President Carter is entering the 1980 presidential campaign with an unusual platform for an incumbent Democratic politician:

Despite the prospect of recession -- with the jobless rate apt to rise to 7 1/2 percent by November -- he is not proposing any new economic stimulus. Instead, he is expected to call for continuation of his earlier moderate restraint.

Although inflation is eroding real income and pushing taxpayers into higher brackets, Carter will eschew any new tax cut. As a result, voters will go to the polls with a decided cut in their purchasing power.

Though the first primary is next month, the president deliberately is not proposing any large new social initiatives. Instead, his new budget will squeeze some domestic programs to make room for added increases in defense.

For all his earlier campaign talk about the need for low interest rates, Carter is endorsing tight money policies by the Federal Reserve Board that have pushed interest rates up to nearly double their 1976 levels.

Is this a recipe for election-year success?

That question may not be answered until the polls close on Nov. 4, but in truth Carter has virtually no choice in the matter.

Continued inflation, combined with a increased threats to the dollar from the Iranian situation and the energy shortage, effectively have boxed the president in and prevented any new moves on the domestic front.

Carter also feels reluctant to propose any new energy measures. Policy makers had been toying earlier with the notion of a 50-cent-a-gallon gasoline tax or a mild form of rationing to help reduce consumption.

But this, too, has been put on the shelf.

To be sure, there are some arguable economic reasons for the president's decision this time:

Both conservatives and liberal economists fear that cutting taxes now might overstimulate the economy -- as it has in previous years -- and only fuel inflation further.

More forecasts still are so uncertain that economists are cautioning the administration to wait before acting for sure signs that the recession really is here. That may take until late spring, yet the budget deadline is here.

Most analysts say the most effective step the president could take to help dampen inflationary psychology is to balance the federal budget -- or at least reduce the size of this year's $30 billion deficit.

Carter's new budget, which will top $615 billion, is slated to show a deficit of $15 billion, about half the current year's figure. Except for defense and a new youth jobs program, most programs are just keeping pace.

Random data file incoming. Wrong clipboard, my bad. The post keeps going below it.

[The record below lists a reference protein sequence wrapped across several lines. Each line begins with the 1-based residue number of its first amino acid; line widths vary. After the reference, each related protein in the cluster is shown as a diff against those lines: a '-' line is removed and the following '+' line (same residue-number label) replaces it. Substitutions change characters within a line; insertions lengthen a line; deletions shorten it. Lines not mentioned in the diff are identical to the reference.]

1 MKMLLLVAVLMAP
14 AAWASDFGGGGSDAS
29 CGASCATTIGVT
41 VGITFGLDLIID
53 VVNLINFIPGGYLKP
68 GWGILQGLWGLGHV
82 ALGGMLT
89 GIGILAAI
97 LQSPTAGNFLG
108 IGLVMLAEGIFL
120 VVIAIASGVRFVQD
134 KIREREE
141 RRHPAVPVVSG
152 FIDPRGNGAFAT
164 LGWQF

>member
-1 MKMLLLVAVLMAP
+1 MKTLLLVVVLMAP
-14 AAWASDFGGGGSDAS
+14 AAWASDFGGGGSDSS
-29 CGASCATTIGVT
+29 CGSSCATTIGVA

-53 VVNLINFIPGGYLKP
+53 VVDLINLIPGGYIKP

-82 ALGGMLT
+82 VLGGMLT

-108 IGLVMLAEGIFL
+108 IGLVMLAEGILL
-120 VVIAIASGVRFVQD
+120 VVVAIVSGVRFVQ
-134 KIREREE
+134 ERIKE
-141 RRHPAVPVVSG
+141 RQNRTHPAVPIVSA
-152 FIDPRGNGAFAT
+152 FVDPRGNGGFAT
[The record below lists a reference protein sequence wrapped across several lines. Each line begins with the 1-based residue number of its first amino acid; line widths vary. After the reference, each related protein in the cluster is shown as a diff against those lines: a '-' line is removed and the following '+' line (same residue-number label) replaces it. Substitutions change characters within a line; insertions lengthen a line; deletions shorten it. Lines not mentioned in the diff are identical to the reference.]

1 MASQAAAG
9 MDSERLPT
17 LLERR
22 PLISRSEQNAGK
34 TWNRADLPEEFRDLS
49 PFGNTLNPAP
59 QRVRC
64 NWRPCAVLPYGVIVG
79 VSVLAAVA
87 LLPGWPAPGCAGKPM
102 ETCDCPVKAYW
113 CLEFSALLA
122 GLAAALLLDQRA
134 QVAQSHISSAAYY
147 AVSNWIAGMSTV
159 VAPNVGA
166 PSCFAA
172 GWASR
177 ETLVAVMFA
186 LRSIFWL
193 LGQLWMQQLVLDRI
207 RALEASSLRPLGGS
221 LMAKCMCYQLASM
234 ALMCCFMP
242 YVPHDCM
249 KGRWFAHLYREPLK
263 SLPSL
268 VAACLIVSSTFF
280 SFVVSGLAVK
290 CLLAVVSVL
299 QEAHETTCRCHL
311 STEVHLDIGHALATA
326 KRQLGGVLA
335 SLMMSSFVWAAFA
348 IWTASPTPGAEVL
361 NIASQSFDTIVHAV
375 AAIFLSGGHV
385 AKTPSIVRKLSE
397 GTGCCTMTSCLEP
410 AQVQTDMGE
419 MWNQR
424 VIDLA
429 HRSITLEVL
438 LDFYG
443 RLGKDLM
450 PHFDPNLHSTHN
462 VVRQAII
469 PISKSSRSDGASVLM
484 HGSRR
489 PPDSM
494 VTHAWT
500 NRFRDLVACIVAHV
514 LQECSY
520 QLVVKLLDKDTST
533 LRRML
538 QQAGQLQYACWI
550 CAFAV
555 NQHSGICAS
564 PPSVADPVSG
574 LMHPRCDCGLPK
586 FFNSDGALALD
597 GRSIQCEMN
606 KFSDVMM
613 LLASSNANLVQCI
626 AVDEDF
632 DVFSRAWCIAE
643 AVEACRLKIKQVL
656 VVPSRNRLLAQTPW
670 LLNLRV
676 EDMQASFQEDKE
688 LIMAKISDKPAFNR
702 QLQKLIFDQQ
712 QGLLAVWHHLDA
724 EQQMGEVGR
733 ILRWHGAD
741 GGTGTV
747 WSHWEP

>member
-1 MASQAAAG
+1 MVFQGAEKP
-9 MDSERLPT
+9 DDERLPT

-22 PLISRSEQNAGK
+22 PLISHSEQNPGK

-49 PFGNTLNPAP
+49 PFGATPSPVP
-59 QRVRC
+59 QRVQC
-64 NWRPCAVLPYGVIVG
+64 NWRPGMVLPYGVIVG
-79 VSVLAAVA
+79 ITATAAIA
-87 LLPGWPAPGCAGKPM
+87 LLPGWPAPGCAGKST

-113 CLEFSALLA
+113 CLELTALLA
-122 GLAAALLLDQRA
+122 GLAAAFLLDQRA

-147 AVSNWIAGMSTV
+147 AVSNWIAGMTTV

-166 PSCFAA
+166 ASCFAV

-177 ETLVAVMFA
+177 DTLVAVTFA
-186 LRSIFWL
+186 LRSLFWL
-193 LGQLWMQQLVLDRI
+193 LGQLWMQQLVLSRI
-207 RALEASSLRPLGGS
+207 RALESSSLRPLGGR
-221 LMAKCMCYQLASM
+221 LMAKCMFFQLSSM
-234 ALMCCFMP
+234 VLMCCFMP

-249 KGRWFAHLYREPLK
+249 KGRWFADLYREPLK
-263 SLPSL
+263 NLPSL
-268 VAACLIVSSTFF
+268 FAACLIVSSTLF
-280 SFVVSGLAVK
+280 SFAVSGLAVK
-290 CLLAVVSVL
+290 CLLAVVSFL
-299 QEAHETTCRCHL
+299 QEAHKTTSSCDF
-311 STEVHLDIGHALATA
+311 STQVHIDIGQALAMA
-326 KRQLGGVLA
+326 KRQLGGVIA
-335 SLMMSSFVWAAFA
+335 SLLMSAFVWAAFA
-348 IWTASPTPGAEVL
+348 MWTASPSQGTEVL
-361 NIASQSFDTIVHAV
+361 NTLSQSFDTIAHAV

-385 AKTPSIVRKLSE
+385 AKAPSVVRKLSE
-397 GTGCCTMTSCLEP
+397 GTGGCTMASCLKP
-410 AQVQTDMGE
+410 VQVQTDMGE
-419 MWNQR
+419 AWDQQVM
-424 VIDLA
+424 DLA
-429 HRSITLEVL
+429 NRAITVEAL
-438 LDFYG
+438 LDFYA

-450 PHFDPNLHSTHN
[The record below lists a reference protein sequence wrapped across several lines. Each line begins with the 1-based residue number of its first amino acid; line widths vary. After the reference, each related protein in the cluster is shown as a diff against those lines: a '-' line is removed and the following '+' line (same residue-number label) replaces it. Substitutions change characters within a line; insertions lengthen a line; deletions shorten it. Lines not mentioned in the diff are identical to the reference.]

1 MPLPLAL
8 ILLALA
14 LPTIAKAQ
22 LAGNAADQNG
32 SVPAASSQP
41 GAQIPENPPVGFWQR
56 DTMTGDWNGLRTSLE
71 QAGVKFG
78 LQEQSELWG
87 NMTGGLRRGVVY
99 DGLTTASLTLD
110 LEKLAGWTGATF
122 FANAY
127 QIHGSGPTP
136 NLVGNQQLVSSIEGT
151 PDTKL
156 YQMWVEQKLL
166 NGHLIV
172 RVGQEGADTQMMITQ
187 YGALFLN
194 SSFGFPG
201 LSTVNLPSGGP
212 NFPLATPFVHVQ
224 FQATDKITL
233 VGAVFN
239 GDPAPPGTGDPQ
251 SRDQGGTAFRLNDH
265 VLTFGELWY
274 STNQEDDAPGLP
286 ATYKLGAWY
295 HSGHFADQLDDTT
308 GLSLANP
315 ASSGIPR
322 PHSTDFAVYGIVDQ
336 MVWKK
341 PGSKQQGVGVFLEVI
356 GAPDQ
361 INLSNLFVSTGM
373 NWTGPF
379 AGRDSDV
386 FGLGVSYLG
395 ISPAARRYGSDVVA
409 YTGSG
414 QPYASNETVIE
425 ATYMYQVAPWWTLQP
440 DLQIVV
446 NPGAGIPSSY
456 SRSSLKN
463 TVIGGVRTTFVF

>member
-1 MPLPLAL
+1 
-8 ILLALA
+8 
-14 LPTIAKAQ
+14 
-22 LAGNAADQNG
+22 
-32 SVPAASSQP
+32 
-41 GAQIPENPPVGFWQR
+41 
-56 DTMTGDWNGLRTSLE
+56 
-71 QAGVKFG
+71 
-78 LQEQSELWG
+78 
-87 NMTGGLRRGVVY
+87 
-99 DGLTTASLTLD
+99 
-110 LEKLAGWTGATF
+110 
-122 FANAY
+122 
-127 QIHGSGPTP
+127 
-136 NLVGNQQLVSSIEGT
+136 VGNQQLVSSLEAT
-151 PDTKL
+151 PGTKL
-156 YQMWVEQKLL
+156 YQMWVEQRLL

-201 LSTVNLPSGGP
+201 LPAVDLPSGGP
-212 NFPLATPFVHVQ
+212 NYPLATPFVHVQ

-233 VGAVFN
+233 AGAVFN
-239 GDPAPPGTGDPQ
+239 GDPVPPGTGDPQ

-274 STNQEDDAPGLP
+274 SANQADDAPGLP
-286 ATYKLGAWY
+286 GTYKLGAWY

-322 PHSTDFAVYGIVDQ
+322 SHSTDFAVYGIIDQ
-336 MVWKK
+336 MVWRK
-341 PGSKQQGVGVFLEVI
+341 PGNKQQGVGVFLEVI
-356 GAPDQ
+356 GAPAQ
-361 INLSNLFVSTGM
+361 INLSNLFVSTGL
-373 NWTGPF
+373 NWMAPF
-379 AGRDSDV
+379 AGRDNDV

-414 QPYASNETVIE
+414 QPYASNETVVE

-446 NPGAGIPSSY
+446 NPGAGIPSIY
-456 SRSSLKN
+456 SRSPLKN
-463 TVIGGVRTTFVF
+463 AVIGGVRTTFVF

If Carter were to abandon his fiscal austerity theme, it probably would spark another slide in the dollar on the foreign exchange markets -- adding further to inflation here at home.

Whatever the actual justification for the markets' behavior, the risk is serious enough to give any administration pause before setting off another dollar slide. A serious dollar slump would itself add to inflation.

The question is, will cautious economics make good politics in an election year -- particularly one that is likely to see a recession? And will party loyalists be satisfied with nothing to give away before November's vote?

For the moment, at least, the answer seems to be yes -- in part because the electorate appears to be more concerned about combatting inflation than coping with any coming recession.

Carter has more flexibility than is typical in an election year in part because most Americans still aren't blaming him for the nation's economic problems. They see the oil cartel and Congress as major villains.

Moreover, for all Carter's tough-sounding austerity talk, the $615 billion budget he is proposing later this month is not expected to cut seriously into traditional Democratic domestic programs, as the White House had hinted.

For one thing, most major domestic programs are expected to keep up with inflation. And Carter budget makers, mindful of election-year political needs, added in a few sweeteners just before the final figure was set.

For example, despite earlier complaining that is was unnecessary, Carter agreed in the end to continue the state's share of the $6.9 billion general revenue-sharing program, and also put back monies for some job programs.

Taken together, these restorations don't add up to much. And Carter has only one new initiative -- the new youth unemployment program. But the strategy has mollified that more outspoken constituent groups.

Confirmation of the political staying power of Carter's approach to a tax cut has been evident in Congress during the pre-budget season.

Most lawmakers surveyed in the past few weeks have said they thoroughly approved of Carter's decision not to propose one. And the majority applauds the absence of new spending programs as well.